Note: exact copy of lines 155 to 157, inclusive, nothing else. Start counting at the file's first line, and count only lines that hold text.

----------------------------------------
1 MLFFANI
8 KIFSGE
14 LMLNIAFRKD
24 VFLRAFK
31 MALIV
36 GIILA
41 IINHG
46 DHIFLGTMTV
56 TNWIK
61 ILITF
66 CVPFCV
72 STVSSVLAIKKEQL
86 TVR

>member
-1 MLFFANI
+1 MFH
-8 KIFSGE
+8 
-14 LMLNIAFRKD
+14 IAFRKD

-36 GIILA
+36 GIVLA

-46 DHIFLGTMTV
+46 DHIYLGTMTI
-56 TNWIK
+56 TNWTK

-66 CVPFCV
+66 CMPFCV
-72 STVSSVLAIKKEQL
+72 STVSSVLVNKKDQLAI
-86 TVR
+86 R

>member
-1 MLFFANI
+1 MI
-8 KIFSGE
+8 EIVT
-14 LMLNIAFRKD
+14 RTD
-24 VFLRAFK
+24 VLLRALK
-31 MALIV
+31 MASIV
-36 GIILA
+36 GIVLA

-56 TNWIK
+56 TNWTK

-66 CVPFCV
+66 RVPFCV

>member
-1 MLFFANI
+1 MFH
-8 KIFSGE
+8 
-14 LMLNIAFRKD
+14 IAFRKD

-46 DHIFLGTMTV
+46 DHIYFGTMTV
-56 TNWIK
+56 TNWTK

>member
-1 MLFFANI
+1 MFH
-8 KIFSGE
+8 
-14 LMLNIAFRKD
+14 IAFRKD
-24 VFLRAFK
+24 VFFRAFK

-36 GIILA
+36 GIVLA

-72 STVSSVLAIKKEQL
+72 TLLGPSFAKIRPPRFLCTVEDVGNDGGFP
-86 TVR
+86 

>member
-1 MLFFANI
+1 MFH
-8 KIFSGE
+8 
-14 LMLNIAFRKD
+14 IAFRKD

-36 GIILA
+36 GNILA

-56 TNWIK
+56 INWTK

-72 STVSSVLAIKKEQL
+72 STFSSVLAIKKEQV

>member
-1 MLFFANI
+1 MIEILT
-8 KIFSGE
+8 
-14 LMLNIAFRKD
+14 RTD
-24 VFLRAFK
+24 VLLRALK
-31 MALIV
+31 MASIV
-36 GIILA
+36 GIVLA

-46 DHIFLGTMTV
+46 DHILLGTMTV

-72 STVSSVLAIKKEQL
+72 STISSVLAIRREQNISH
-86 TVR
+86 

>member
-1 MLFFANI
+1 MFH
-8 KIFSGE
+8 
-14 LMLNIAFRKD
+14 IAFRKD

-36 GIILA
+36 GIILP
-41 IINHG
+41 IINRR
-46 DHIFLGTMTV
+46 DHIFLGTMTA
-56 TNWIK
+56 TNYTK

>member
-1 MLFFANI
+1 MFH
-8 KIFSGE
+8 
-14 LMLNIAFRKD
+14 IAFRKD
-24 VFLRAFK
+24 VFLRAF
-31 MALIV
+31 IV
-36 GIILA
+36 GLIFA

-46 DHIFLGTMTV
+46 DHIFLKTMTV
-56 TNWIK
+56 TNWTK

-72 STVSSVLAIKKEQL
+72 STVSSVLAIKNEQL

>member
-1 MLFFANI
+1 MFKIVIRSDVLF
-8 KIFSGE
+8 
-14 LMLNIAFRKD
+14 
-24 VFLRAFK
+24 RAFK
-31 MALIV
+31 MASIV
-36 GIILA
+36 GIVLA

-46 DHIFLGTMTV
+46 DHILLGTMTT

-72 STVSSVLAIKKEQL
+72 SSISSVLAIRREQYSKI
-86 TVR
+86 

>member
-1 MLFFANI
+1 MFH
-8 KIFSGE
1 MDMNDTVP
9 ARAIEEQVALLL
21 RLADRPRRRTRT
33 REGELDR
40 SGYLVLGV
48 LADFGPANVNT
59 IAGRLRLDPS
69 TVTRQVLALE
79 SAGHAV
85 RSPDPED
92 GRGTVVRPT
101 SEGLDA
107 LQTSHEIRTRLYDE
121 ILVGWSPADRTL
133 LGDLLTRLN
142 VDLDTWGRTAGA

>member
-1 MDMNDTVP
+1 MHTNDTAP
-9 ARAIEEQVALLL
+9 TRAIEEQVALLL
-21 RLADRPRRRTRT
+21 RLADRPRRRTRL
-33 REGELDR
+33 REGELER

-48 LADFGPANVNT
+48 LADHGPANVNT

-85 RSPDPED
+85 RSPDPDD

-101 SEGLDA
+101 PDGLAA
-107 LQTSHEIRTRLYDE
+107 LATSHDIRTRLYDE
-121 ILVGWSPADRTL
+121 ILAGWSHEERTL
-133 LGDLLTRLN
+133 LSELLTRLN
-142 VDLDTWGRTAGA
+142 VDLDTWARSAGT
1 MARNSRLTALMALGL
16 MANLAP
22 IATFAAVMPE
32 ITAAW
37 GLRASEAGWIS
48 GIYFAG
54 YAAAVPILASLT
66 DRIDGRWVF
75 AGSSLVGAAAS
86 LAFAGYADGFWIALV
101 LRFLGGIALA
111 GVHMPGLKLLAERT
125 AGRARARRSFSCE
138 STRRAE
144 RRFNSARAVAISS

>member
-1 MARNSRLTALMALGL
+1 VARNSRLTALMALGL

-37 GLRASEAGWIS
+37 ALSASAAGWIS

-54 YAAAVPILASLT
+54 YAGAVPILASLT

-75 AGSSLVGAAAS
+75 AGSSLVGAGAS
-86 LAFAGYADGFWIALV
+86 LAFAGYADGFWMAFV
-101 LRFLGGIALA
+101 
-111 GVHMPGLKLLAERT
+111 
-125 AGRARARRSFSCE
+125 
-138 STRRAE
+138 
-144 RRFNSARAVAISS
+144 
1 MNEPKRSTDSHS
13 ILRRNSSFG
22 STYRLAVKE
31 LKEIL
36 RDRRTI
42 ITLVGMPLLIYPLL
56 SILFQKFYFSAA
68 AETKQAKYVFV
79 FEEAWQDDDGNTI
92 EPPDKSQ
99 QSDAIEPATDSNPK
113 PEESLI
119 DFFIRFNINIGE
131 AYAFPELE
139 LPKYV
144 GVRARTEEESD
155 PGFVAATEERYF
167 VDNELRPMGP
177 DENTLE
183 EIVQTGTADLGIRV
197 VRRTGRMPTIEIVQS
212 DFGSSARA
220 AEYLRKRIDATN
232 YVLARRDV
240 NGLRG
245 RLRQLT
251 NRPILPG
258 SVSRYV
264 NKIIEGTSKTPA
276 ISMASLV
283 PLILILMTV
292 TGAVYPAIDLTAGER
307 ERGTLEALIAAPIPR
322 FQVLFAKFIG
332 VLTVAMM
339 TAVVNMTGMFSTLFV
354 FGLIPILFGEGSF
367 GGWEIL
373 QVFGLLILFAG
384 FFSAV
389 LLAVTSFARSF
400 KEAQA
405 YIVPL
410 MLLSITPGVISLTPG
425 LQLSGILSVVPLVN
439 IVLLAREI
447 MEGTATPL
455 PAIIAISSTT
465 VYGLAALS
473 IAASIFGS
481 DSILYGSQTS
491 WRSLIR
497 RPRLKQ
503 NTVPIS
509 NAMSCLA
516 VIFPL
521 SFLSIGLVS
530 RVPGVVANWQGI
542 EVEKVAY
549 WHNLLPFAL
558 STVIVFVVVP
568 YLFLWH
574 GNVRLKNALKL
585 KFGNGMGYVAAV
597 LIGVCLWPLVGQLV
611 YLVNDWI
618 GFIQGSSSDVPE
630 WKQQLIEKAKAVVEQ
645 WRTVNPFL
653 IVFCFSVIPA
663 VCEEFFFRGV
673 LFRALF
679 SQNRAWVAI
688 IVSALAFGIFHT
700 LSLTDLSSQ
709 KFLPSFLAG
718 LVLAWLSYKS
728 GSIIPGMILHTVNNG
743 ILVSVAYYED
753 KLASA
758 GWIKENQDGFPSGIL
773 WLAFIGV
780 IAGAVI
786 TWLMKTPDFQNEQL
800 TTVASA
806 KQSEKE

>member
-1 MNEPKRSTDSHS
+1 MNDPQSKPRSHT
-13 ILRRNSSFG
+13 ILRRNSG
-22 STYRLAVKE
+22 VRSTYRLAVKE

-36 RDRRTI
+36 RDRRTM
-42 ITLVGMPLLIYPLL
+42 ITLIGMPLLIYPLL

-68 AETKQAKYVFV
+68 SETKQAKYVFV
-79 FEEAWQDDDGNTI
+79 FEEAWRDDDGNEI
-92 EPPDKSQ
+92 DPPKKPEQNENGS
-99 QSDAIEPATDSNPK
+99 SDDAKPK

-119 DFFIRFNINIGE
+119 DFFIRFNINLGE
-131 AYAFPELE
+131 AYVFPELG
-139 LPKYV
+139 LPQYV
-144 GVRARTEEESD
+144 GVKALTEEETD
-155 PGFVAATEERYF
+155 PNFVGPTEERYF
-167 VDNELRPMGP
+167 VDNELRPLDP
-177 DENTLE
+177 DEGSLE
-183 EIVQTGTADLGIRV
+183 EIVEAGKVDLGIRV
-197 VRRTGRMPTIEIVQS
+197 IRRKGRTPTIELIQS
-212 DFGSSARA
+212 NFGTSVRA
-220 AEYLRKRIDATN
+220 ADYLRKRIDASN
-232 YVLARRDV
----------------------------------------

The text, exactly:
-46 DHIFLGTMTV
+46 DHILLGTMTT

-72 STVSSVLAIKKEQL